The theme of this post, replacing gilt frames with dark wood frames, has since been greatly expanded upon on a page created a couple years later, “Fixing ‘A Very Prevalent Error: The Cabinetmaker’s Answer to the Gold Frame Convention,” here.
Have you ever looked at a painting and realized that you were fighting to see past the frame, that the frame was actually inhibiting you from seeing the painting? Maybe you’ve held your hands up to one eye and used them to block out the frame. That was very much my reaction—and I suspect the reaction of the customer who brought it to me—when I first laid eyes on this sweet little oil by the great French painter Rosa Bonheur. The elaborate, swirly gold frame was so imperious, showy and unsympathetic to everything about the picture—the subject, palette, line work, forms and, above all, the rustic spirit—that it actually felt laborious to really study and appreciate the painting itself. (The owner was also seeking a frame that would be more suitable to the painting’s destination in a log home.) At just a little over 8″ x 6″, it was being eaten alive by some past owner’s or dealer’s insecurities (it didn’t help that a makeshift gold colored liner had been used to make the painting fit a 10″ x 8″ frame). The poor creature appears inexplicably displaced to some Parisian bank manager’s parlor, and seems to stare at us as if to say, “What the heck am I doing here?”
Relief finally came when I removed the work from its setting and could enjoy this stately fellow whom Mademoiselle Bonheur had distinguished so skillfully. Seeing past the significance of the painting and refusing to be awed by the signature in order to appreciate the work itself, I could craft no better solution than this plain and simple 2-5/8″ wide flattened scoop with a single bead at the sight edge. At last, we can see the painting without effort, and the stag is in his natural habitat, warily watching us as intruders of his home.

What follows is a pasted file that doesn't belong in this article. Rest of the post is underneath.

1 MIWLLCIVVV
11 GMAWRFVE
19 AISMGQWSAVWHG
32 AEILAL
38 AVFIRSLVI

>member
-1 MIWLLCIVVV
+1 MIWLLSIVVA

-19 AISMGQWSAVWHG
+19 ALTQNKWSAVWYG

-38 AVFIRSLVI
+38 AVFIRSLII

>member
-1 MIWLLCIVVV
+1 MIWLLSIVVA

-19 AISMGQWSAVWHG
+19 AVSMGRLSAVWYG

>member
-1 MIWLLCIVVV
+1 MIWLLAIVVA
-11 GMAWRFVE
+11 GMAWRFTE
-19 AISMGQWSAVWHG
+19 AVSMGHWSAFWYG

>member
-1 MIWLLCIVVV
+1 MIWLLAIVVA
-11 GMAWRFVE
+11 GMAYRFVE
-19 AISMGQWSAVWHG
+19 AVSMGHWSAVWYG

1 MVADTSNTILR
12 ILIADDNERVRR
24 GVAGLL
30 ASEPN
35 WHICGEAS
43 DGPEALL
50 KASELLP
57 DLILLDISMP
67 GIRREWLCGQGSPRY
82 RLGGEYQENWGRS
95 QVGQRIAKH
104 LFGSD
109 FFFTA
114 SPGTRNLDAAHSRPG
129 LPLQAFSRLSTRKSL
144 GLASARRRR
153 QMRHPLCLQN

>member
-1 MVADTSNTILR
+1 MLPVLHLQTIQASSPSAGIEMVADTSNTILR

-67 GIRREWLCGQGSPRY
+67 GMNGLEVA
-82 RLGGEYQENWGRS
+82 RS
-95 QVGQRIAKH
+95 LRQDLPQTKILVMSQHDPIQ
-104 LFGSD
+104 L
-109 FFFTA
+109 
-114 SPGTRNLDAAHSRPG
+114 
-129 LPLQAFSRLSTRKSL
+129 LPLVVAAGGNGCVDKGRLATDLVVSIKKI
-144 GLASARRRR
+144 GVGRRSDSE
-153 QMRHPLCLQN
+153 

A larger Bonheur of similar subject matter came in about a year later, with a similarly overbearing frame. Damaged in transit, the composition—or “compo”—breaking off demonstrates the dubious
service of frames like this as protectors of paintings, not to mention the debased character of compo as fake carving. At 22″ x 18″, this canvas called for a larger and stronger frame, although with the same approach to line and form which we’d taken with framing the earlier painting.
The suitably rustic spirit of the quartersawn white oak frame molded to harmonize in line and form with this quiet but accomplished work, a dark stain to lead the eye to the lighter painting (the eye goes to light; frames are generally more successful when they’re darker than the picture), and a touch of pale gold leaf on oak at the sight edge to echo the painting’s contrasts and lend a note of honor to this noble beast all contribute to a setting that sustains and expands the spirit of this fine work and allows us at last to see and admire the painting.« Back to Blog